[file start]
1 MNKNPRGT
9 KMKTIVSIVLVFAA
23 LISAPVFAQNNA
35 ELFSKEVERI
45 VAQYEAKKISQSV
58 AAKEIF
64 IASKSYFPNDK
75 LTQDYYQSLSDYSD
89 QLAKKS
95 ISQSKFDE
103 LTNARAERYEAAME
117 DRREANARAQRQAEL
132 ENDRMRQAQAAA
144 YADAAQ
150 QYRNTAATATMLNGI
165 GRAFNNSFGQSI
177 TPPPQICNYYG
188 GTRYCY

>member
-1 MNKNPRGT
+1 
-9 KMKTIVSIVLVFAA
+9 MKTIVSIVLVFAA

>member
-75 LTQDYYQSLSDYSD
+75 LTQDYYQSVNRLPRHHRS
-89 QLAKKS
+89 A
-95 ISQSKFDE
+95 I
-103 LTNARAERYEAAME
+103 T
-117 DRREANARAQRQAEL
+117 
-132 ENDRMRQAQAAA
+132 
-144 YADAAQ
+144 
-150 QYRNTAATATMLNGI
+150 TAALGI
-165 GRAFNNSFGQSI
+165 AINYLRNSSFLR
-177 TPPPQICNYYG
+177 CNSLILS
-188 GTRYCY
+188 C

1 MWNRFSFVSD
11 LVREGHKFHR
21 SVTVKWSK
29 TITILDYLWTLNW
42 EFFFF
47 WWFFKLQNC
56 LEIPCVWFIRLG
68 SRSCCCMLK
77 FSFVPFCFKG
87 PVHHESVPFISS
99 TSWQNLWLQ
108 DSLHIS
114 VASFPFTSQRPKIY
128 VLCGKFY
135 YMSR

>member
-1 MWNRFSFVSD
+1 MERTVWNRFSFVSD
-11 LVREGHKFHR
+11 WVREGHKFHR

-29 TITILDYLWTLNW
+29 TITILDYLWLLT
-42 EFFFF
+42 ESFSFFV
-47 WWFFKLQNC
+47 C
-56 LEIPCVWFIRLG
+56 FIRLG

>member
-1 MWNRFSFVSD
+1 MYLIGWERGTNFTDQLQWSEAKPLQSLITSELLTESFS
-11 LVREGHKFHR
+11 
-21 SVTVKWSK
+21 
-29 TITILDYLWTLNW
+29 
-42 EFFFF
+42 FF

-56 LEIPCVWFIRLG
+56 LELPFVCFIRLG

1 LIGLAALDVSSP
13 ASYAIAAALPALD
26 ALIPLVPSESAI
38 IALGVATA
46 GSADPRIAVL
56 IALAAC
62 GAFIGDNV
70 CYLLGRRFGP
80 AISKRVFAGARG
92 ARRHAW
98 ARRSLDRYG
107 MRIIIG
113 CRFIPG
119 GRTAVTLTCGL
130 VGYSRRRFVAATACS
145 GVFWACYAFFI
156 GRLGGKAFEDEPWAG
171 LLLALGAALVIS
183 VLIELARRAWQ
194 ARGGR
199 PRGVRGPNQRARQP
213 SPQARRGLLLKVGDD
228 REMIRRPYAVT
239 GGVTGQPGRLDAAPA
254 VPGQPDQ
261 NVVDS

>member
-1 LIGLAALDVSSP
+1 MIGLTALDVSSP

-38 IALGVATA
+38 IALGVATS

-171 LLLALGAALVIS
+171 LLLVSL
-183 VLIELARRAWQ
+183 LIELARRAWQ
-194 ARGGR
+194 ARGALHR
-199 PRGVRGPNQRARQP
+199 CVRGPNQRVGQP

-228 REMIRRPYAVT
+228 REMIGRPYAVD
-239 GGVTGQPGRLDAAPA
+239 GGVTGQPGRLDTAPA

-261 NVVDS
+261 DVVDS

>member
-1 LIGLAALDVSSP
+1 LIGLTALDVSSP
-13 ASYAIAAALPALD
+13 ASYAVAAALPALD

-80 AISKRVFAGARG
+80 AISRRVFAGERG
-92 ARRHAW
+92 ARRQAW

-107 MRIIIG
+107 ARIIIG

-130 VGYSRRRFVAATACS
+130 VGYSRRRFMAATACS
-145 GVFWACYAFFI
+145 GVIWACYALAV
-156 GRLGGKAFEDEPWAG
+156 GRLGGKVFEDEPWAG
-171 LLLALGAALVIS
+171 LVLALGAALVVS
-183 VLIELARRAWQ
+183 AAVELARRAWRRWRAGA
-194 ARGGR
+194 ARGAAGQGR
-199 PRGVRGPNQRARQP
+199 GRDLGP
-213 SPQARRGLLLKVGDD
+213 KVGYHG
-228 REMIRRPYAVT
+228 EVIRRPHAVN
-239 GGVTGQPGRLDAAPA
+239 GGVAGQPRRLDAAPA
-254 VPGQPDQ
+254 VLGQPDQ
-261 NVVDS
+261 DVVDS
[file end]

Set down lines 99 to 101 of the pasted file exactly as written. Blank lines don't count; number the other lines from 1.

107 MRIIIG
113 CRFIPG
119 GRTAVTLTCGL